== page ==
Tuesday, August 5, 2008

"Best of Ireland 2006" Trip Report

"Best of Ireland 2006” has come and gone, but what a trip. Our vehicles logged over 1200 miles. We had a few snags along the way, but all in all, the trip ran rather smoothly. There were a few missed turns, but fewer than in years past, due to the navigation efforts of Windell and Eddie, but also due to the competition that has developed between the “van duo” and “the bus rigade”. Seeking not to be outdone, the secretary worked hard to reduce “missed turns”. It was with great pleasure that pay back came in Carndonagh when the “van duo”, while leading, missed the R238 turn in Carndonagh towards Ballyliffin.

We ran the gamut in Ireland, learning where we would like to replay, the courses of the southeast such as The European Club (where we played all day for one rate), Portmarnock, and “The Island Club”, and areas we intend to avoid in the future; namely, the southwest which has for sometime been in a “soak the American tourist” mode. There was a couple of exceptions in Waterville and Lahinch but not worth coming back to the area. Never again will the secretary play the over priced “Old Head of Kinsale” where we paid 50 euros for 13-14 year old boys who were passed off as senior caddies. Along with a 275 euro green fee price tag, several of the junior caddies lied to new members of our group as to what they were supposed to be paid. (Always negotiate the price of caddies including tip before any round of golf anywhere.)

We learned good value in hotels such as “The Great Southern” at the Dublin airport and dumps such as Treacy’s Hotel in Enniscorthy, which cost exactly the same for a night’s stay. We confirmed, once again, that the North has better roads, and plenty of good courses including the top two in Ireland (Portrush and Royal County Down). We strengthened our relationship with Ballyliffin, where the Pro-Am tournament continues to be the richest social experience and least expensive three days of golf in all of Ireland.

Even though we had a lot of rain in our first day Saturday round, our teams managed to score respectably under the conditions. Sunday afternoon was different as better weather enabled two of our teams to rise to the top two spots on the Glashedy course. Playing with my son, Pat, pro-Seamus Clinton, and Ryan Doherty, a sixteen year old junior member, our team finished first with 88 points in the Stableford, best two ball competition. This was out of fifty four teams. That followed Saturday’s 75 points on the Old Course. Windell and Joe had the best junior girl, Agnes Doherty, and Donal Gleeson for their Pro. They finished second with 86 points on Glashedy on Sunday and also won crystal. Overall, our team nosed out the Howard/Humphries team by one point for the two day tournament.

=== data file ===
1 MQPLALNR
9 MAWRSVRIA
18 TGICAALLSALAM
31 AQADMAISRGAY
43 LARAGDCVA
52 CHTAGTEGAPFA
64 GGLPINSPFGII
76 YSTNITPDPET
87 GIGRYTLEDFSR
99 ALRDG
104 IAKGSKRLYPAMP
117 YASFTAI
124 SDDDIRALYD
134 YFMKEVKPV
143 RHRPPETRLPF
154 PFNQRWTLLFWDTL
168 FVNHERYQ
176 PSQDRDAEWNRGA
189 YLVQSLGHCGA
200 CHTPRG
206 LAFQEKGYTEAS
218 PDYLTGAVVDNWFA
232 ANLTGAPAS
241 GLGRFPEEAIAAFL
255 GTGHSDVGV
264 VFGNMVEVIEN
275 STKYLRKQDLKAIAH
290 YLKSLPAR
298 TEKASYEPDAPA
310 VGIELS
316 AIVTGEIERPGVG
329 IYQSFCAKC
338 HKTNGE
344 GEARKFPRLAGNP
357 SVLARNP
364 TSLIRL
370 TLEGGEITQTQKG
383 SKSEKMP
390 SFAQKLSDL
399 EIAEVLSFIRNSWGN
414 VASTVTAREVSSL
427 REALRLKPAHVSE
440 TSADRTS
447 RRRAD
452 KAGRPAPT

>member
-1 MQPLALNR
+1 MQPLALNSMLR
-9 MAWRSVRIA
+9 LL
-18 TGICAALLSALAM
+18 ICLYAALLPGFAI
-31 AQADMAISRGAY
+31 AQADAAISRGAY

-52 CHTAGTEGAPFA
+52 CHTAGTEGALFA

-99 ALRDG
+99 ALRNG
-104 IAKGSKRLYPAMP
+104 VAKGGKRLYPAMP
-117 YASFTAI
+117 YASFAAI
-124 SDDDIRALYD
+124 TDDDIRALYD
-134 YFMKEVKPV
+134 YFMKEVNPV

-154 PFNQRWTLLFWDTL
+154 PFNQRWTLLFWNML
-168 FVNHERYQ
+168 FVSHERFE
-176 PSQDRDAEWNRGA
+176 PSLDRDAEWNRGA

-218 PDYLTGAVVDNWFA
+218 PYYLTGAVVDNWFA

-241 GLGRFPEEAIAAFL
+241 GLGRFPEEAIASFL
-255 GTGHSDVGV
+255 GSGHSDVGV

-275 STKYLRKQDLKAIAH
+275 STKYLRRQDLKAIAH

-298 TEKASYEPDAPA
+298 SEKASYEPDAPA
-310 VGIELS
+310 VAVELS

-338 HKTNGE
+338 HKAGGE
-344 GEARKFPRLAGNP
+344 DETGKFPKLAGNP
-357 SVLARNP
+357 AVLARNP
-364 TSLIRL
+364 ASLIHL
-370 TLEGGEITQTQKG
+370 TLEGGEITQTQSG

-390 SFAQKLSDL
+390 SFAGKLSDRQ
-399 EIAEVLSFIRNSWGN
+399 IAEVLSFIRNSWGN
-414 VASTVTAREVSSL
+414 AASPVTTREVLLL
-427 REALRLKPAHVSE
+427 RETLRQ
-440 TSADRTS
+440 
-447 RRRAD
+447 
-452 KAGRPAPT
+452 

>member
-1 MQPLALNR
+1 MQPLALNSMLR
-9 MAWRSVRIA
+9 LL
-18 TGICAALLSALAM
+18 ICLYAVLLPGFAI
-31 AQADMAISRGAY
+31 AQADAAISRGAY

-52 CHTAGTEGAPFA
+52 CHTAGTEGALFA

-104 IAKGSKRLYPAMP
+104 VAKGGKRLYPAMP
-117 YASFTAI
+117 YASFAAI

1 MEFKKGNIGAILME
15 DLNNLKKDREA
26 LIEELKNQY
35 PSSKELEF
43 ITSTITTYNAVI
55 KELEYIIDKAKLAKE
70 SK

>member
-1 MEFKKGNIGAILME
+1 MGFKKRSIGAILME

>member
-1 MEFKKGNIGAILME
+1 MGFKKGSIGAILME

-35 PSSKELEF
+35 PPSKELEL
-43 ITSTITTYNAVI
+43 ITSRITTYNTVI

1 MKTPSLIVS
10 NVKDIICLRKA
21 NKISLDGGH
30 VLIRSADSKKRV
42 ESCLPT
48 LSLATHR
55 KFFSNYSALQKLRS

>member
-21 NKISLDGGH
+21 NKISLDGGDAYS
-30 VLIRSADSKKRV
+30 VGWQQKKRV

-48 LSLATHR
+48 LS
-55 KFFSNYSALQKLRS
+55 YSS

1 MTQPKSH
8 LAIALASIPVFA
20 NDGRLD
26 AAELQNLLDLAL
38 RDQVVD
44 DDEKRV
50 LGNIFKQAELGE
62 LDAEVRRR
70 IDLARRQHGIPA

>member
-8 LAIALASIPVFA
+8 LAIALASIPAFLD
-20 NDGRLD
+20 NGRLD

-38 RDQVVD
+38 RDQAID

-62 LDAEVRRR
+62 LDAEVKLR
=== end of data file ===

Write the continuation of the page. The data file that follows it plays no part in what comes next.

Another highlight of the trip was our round at Royal County Down. There I met Oliver, a seventy something year old caddie who shepherded the secretary into his best round of the trip, an 83 with an eagle and three birdies, garnering 31 Stableford points, clearly my best ever. What made this so special was my son Pat, playing with me, also had an eagle and scored 28 points. When it came time to leave I wanted to take Oliver with me. He made me relinquish my “go for it” mentality, and for just one round made a pretty good golfer of the Secretary. Pat went on to play well at Ballyliffin and it was due largely to his great play that we were able to bring home “The Crystal” .

There were comical moments, as when the Secretary tried to follow Joe Howard’s van over a hump at The Island Club and drug off a muffler and tail pipe assembly from the bus. Many photos were taken of the Secretary as he struggled to disengage the back portion of the tail pipe assembly and wire up the front muffler and tail pipe portion so the trip could continue. Many miles later at Carndonagh, I managed to find a muffler shop open just before Friday afternoon closing. There three boys were found ranging in age from about thirteen to twenty five. The three were covered with dirt and grease from head to toe. They looked as if they had each been made up for a presentation of the Charles Dickens play, Oliver Twist. After surveying the situation and much discussion between the three, they went to work. The youngest pumped on the jack and literally ran back and forth with tools that the senior member requested. The third young man acted as the “holder” of the apparatus as it was lifted back into place. When the work was completed I asked the oldest what I owed. He meekly replied, “a tenner”. I asked if he was sure and he replied just “a tenner”. Before Eddie Caldwell and I left, I called him back and tried to give him another ten euro. He would not take it! If there was any doubt why I fell in love with this part of Ireland in 1999, it was erased by three dirty and greasy, but proud young men in Carndonagh, Ireland.

Best of Ireland 2006 What a great trip!!!!!!!!!

If you have any memories you would like to share of your experience of this trip or any other golf trip to Ireland, please share them in the comments section. I would love to hear them! In addition, if you have any questions regarding this post or anything related to links golf, please ask them in the comment section as well. I am sure me or one of our readers could answer it.

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